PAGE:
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Psychol Med. 1993 Nov;23(4):925-40.

Generating and testing a causal explanation of the gender difference in age at first onset of schizophrenia.

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Schizophrenia Research Unit, Central Institute of Mental Health, Mannheim, Germany.


Motivated by the lack of knowledge of the pathophysiological processes underlying the manifestation of symptoms in schizophrenia, we have worked out a systematic search strategy. Since epidemiological distribution patterns consistently deviating from expected values provide valuable indications of causal relationships, we chose the higher age of females at first admission for schizophrenia, first reported by Kraepelin and since then confirmed in over 50 studies, as the basis for our study. This unexplained epidemiological finding was replicated on Danish and Mannheim case-register data by systematically controlling for selection and diagnostic artefacts and by testing alternative explanations at the individual stage of the study. To check whether the difference in age at first admission was determined by a difference in age at onset, a representative sample of 267 first-admitted patients with non-affective functional psychosis was examined by using an interview for the retrospective assessment of the onset of schizophrenia (IRAOS) designed for this purpose. Any of the definitions of first-ever onset applied--first sign of mental disorder, first psychotic symptom, first acute episode--led to a significant age difference of 3.2 to 4.1 years between the sexes. The distribution of onsets across the life cycle showed a later increase and a second, lower peak between the ages of 45 and 54 years among females compared with males. The lifetime risk for schizophrenia was equal for males and females. After testing the plausibility of psychosocial versus biological explanations we hypothesized that due to the effect of oestrogens the vulnerability threshold for schizophrenia is elevated in females until the menopause. Animal experiments and post mortem analyses showed that chronic oestrogen applications significantly shortened dopamine-induced behaviour and reduced D2 receptor sensitivity in the brain. The applicability of this pathophysiological mechanism to human schizophrenia was tested on acutely schizophrenic females with normal menstrual cycles. A significant negative correlation was found between measures of symptomatology and plasma oestrogen levels. The manifestation of symptoms in schizophrenia appears to be influenced by a sufficiently sensitive D2 receptor system in the brain, blocked by neuroleptics and modulated by oestrogens.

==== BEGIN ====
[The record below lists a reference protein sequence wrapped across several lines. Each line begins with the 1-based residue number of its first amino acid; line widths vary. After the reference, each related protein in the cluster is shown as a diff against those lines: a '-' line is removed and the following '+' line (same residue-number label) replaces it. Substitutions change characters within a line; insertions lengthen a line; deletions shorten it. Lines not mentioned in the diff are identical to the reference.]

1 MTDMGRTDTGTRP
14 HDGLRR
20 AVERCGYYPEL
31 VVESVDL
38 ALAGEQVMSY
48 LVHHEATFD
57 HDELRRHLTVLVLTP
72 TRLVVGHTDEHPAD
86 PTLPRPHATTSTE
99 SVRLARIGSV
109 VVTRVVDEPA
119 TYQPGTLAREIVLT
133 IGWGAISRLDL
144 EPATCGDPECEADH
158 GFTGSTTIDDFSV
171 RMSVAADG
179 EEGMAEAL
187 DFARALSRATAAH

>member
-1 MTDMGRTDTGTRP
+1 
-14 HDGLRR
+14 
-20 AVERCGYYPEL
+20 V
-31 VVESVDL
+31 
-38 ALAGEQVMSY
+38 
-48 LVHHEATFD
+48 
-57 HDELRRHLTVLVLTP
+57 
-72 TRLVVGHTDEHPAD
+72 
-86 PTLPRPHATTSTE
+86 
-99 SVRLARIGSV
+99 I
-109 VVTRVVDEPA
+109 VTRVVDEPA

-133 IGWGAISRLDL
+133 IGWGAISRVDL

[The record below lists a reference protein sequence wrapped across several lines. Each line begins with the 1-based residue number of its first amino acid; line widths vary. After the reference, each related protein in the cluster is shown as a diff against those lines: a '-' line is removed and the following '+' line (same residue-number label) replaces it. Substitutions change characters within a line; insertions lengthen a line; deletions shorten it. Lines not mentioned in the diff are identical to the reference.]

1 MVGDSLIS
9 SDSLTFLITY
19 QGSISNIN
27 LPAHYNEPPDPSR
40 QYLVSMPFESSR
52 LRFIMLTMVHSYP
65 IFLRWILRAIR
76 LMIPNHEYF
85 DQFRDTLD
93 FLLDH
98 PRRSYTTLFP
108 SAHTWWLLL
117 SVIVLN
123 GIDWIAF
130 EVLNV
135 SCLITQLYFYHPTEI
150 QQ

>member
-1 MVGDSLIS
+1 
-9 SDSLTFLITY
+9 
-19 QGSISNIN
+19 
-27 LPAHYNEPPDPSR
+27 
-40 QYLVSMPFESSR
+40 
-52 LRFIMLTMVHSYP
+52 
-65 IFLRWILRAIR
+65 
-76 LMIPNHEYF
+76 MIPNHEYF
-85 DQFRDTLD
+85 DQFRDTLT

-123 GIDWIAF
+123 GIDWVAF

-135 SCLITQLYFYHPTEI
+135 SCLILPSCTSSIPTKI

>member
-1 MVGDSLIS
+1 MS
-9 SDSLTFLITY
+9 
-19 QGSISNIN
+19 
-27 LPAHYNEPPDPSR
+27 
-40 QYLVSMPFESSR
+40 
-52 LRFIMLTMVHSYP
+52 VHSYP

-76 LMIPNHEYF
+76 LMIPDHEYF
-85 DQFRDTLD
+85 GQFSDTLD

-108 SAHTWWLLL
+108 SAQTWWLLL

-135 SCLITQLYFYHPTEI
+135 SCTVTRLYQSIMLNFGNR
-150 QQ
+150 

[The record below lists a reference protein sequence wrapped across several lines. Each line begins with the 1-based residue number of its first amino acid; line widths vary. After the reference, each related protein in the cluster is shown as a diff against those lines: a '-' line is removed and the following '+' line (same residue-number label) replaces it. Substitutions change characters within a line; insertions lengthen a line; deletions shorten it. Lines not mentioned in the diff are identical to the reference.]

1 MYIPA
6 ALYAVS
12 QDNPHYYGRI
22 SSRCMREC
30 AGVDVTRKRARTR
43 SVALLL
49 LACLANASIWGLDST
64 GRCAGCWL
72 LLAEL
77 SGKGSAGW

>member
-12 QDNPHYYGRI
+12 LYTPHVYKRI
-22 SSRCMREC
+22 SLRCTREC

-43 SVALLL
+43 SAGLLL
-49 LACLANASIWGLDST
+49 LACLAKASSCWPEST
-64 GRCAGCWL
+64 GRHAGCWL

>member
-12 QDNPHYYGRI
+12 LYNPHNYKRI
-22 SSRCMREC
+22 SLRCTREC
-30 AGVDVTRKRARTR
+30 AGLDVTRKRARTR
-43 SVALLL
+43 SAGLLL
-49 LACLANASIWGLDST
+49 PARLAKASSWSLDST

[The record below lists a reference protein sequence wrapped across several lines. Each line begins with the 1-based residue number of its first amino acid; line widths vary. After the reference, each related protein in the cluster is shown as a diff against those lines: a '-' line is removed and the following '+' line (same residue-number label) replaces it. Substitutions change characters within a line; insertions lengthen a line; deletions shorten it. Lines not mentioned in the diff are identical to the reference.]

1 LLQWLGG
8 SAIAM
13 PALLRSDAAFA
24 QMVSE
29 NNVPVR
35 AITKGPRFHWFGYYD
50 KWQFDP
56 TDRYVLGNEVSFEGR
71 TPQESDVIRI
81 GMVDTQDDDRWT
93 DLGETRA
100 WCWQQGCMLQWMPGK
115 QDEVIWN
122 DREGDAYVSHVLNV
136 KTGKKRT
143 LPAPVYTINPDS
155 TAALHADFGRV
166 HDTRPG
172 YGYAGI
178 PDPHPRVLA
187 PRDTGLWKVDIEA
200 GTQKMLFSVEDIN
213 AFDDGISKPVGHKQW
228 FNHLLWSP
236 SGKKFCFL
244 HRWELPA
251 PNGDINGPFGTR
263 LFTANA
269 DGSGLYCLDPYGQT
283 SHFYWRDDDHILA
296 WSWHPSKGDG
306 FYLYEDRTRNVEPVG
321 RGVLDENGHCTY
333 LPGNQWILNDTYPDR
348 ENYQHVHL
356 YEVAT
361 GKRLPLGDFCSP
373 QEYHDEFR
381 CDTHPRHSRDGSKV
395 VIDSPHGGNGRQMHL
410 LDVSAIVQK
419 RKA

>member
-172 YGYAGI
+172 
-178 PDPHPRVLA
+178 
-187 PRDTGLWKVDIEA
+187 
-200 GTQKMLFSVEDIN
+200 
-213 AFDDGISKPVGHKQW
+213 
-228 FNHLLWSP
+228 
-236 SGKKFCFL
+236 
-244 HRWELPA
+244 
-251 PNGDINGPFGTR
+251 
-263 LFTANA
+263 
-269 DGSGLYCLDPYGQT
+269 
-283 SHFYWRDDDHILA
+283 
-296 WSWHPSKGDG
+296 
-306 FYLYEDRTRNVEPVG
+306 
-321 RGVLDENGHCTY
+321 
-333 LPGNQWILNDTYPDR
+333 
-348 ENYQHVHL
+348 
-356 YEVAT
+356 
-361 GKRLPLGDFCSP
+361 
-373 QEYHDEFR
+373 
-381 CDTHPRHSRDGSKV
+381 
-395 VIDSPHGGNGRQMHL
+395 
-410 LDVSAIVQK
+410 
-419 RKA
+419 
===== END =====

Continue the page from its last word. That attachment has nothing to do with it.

[Indexed for MEDLINE]

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